At DeGeorge Law LLC we get asked a lot of really good questions.  We want to answer some of them here and will be adding to this section from time to time.

Piazza San Marco. Venice, Italy. ©Tim DeGeorge 2012.
Piazza San Marco. Venice, Italy. © Tim DeGeorge 2012.

Q: What is a copyright and why do I need it?

A: A copyright refers to the copyright ownership that comes with each original work of art created by a person.  You don’t have to do much to get copyright ownership.  All you need to do is to create something that is fixed in a tangible medium.  Not only does it mean putting your art onto paper, but it could also mean adding it to a word processing document or a line of code in a computer program.  It is oil on canvas as well as a composition in a photograph you have taken.  You get this copyright ownership the moment you create something and put it into a form someone can see.  However, there are ways to record the creation of your work that could give you better protection from those who would like to use your work without your permission.

Q: First things first, why is it so difficult to talk to an attorney and get a straight answer?

A: That is because whenever an attorney speaks to a client or potential client, the words he or she uses may have legal consequences.  Asking an attorney a “quick question” may elicit the most odd responses by the attorney.  This is because every question asked to an attorney if relied upon may affect a person’s legal rights or responsibilities.  There is no such thing as an easy answer to a legal problem. Consider that any legal question could invoke years of case law, federal and/or state law and maybe an international treaty or two.  Often the questioner really just wants to know what they should do or how they should respond.  Again, that requires the attorney to take time to consider the possible scenario’s that could apply.  It is hard to give a correct answer without considering what is at stake.  When you hire an attorney, you should get undivided attention and legal advice with options beneficial to your unique situation.  Hiring an attorney helps assure you get the personal attention you need to resolve your legal issue.

Q: Why can’t I find an attorney to take my case even though I know I’m in the right and deserve my day in court?

A: This is an important question.  Before an attorney undertakes representation of a client for a case, the attorney must evaluate many aspects of the potential case first.  Facts of a case are critical and will ultimately determine if a case truly exits.  Facts though, are only a portion of what the attorney must consider regarding whether or not a case is viable and can move forward.  Many individuals and businesses have very real cases based on the facts alone, but yet, attorneys may not be willing to take the case.  This is confusing for most potential clients.

Two other aspects of a case are just as important as the underlying facts: 1) Damages and 2) Case costs.  These are financial aspects of a case.  First, it is important to understand the difference between attorney fees and case costs.  Attorney fees are monies paid to the law firm for attorney and staff expertise/time to work on the case.  Case costs are very different.  Costs are direct expenses required for things like expert witnesses, depositions, investigators, court filing fees, appraisals, research fees, witness fees, subpoenas, etc.  Each and every case has attorney fees and case costs.  Attorneys can be paid by the client on an hourly basis as the case moves forward or even on a fixed fee basis.  Sometimes, attorneys will agree to undertake representation on a contingency basis.  Contingency representation generally means the attorney will work the case (investing the time and/or the attorney’s own money for case costs) and will wait to get paid at the end of the case — provided there is recovery for damages at the end of the case.  The attorney who agrees to a contingency fee, usually based on a set percentage of the recovery, gets paid attorney fees at the end of the case AND gets paid back for all of the case costs required and advanced during the case.  With bigger cases, the case costs can be substantial.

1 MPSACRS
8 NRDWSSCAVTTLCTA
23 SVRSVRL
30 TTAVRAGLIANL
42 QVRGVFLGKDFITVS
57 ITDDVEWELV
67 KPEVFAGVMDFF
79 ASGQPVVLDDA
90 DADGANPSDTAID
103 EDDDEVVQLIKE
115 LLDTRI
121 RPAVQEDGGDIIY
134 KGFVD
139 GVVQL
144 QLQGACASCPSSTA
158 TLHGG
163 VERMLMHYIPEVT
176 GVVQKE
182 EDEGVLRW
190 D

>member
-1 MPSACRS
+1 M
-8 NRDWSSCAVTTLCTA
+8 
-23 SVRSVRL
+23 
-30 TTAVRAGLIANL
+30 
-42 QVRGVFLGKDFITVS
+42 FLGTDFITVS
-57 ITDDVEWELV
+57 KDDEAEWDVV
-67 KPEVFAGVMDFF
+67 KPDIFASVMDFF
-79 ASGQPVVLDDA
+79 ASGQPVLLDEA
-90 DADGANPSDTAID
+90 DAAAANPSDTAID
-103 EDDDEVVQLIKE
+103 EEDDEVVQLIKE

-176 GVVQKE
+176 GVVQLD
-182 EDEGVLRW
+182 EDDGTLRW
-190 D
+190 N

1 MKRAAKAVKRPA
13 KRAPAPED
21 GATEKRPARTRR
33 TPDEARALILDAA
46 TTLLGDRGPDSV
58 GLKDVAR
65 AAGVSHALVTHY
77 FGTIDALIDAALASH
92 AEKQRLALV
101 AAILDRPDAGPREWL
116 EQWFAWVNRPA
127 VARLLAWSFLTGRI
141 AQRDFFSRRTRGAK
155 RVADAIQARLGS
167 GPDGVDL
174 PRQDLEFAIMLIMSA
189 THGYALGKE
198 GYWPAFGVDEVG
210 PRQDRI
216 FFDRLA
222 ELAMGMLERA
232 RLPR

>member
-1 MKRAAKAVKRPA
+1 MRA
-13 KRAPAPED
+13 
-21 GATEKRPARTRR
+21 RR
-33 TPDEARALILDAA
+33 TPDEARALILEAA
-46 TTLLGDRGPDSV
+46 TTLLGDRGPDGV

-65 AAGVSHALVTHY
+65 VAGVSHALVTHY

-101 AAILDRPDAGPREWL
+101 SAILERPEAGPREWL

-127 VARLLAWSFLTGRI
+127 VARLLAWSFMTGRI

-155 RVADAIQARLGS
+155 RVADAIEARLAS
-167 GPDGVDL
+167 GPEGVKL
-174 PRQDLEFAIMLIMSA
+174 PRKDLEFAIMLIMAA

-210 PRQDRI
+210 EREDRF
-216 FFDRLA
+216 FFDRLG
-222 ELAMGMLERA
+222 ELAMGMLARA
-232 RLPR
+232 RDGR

About damages.  Damages are only given in terms of money compensation when harm has occurred.  Harm can be to a person, a business entity, or to property, including intellectual property.  Damages are considered in different categories depending on the type of case.  Economic damages are damages that are more easily calculated such as the amount of money lost from an inability to work or the amount of medical bills.  Non-economic damages are commonly known as pain and suffering.  Damages can be recovered for past, present and future.  In intellectual property cases statutory damages are calculated under federal statutes (law). Punitive damages may be assessed when the court wants to punish or deter certain behavior of the litigant or to make an example out of the litigant, having a rippling effect throughout an entire industry.

When a potential client requests representation, the amounts and kinds of damages are evaluated along with the case facts.  Often, case facts can be profound and personal for a litigant, but damages may be very little.  It may not always make financial sense to pursue a case for client if potential recovery will not result in adequate compensation for the client.  Recovery in a case should compensate the client, cover the client’s case costs and cover the attorney fees. The financial viability of a case is important.

The attorney has to evaluate several aspects of a potential case before agreeing to undertake representation and should explain the evaluation to the prospective client.  Always consult an attorney as soon as possible for an evaluation of your potential case because there are critical legal deadlines where you must act or you lose the ability to ever file a claim.